Course Title: Global Feminisms

Part A: Course Overview

Course Title: Global Feminisms

Credit Points: 12.00

Terms

Course Code

Campus

Career

School

Learning Mode

Teaching Period(s)

HUSO2388

City Campus

Undergraduate

365H Global, Urban and Social Studies

Face-to-Face

Sem 1 2019,
Sem 1 2020

Course Coordinator: Dr Kaye Quek

Course Coordinator Phone: +61 3 9925 8202

Course Coordinator Email: kaye.quek@rmit.edu.au

Course Coordinator Location: Building 37, Level 5, Room 12

Course Coordinator Availability: By appointment


Pre-requisite Courses and Assumed Knowledge and Capabilities

None.


Course Description

This course is designed to introduce you to key elements of feminism and the global feminist movement. In particular, it focuses on contemporary feminist protest movements and activism relating to or resulting from processes of globalisation. Core concerns include exploring how a feminist politics is mobilised through online spaces that are coordinated and negotiated globally, as well as considering the varieties of feminism and local forms of feminism. Topics examined include: the historical development of feminism, feminist analyses of online spaces and misogyny, feminist civil protest, global campaigns relating to issues of gender and sexuality, the deployment of feminist concerns in ‘wars’ against global terrorism, intersections between feminism and movements and scholarship relating diverse sexual orientations and gender identities, and debates surrounding feminist environmentalism. Through examination of these issues, you are introduced to concepts such as post-feminism, transnational feminism, feminist universalism, postcolonial feminism, and ‘third wave’ feminism. The course is designed to familiarise students interested in or seeking to work on global gender issues with major areas of concern to global feminist activists, and to develop students’ critical understanding of the strategies, successes, shortcomings, and points of contention in these movements.


Objectives/Learning Outcomes/Capability Development

In this course you will develop the following program learning outcomes:

 Apply a body of theoretical and practical knowledge of international relations, global cultures, language and economic issues to your professional practice or further study.

 Critically analyse, synthesize and reflect on knowledge about a rapidly changing world derived from multiple sources, perspectives and values systems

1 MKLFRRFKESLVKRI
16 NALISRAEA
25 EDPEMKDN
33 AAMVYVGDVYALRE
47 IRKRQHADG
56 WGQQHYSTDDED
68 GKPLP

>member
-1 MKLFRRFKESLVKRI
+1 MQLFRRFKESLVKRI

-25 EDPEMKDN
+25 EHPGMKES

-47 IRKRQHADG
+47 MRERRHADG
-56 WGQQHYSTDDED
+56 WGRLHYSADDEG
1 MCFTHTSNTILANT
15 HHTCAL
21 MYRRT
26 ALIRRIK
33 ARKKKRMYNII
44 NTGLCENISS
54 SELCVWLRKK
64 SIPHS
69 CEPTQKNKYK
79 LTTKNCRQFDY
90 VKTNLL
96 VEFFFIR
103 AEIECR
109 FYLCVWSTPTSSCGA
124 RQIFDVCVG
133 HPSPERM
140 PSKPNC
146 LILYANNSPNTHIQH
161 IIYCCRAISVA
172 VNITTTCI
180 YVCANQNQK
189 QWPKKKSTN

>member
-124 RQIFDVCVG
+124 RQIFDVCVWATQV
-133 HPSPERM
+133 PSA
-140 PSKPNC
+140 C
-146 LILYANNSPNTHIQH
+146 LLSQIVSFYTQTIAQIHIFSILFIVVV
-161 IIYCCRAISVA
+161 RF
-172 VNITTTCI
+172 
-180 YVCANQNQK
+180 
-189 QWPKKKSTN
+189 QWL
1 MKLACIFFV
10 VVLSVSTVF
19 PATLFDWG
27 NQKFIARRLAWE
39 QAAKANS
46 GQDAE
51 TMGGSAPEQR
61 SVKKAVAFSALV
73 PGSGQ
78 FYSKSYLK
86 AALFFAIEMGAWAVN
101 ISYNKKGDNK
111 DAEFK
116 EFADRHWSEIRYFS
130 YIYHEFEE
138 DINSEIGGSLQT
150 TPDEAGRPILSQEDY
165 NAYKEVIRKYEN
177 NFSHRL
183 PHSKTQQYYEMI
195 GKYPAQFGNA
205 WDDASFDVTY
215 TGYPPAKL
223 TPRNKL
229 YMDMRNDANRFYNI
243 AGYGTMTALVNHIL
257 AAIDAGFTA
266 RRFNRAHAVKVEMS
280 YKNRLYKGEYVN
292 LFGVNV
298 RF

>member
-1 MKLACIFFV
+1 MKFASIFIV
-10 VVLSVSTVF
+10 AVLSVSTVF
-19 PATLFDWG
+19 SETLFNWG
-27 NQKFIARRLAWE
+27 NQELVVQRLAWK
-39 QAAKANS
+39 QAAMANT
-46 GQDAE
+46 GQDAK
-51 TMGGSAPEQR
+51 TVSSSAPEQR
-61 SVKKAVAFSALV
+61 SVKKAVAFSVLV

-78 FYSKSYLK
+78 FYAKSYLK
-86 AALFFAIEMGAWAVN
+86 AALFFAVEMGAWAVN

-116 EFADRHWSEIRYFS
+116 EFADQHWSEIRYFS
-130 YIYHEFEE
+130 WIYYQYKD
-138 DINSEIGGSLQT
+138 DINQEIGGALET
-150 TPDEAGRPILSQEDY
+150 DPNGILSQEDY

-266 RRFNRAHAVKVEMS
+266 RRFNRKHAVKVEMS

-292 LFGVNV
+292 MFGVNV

Apply logical, critical and creative thinking to effectively solve a range of problems associated with policies and programs in international and cross-cultural settings, and assess economic, cultural, social, environmental and political opportunities and risks.

 


 

Upon successful completion of this course, you will be able to:           

  1. demonstrate an understanding of feminism in a global and historical context.
  2. explain the major areas of concern to global feminist activists.
  3. critically assess debates amongst feminist scholars and activists regarding questions of universalism, transnationalism, post-colonialism and third wave feminism.
  4. apply theoretical approaches to WIL / ‘real world’ scenarios involving global gender issues.


Overview of Learning Activities

This course comprises twelve weekly lectures, 12 related tutorials and a related set of reading and other online material. Several hours of self-directed study and writing is also expected each week. The lectures will introduce each topic, contextualise the set reading material, and highlight the political and security relevance of each issue by drawing on recent information from a variety of sources. The tutorials provide an opportunity for added discussion of issues raised by the lecture and set readings.


Overview of Learning Resources

RMIT will provide you with resources and tools for learning in this course through our online systems.

All other required reading will be located on MyRMIT and the RMIT Library Database.


Overview of Assessment

You will be assessed on how well you meet the course’s learning outcomes and on your development against the program learning outcomes. Assessment may include an essay, class debate, group projects, and workplace simulation.

 

Feedback will be given on all assessment tasks.

 

If you have a long term medical condition and/or disability it may be possible to negotiate to vary aspects of the learning or assessment methods. You can contact the course coordinator or the Equitable Learning Services unit if you would like to find out more.

 

Your course assessment conforms to RMIT assessment principles, regulations, policies, procedures and instructions which are available for review online:http://www.rmit.edu.au/policies/academic#assessment